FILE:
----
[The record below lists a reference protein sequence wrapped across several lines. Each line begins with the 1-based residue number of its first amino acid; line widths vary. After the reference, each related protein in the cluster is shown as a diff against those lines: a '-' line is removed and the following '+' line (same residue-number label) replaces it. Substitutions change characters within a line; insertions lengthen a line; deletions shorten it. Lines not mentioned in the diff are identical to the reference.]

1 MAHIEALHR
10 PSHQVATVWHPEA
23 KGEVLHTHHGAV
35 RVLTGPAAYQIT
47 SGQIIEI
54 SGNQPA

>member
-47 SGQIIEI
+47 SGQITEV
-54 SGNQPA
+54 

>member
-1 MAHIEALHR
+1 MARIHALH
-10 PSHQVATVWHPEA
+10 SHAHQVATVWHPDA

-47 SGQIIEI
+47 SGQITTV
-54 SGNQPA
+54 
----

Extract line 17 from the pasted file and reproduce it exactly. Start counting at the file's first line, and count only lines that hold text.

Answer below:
+10 SHAHQVATVWHPDA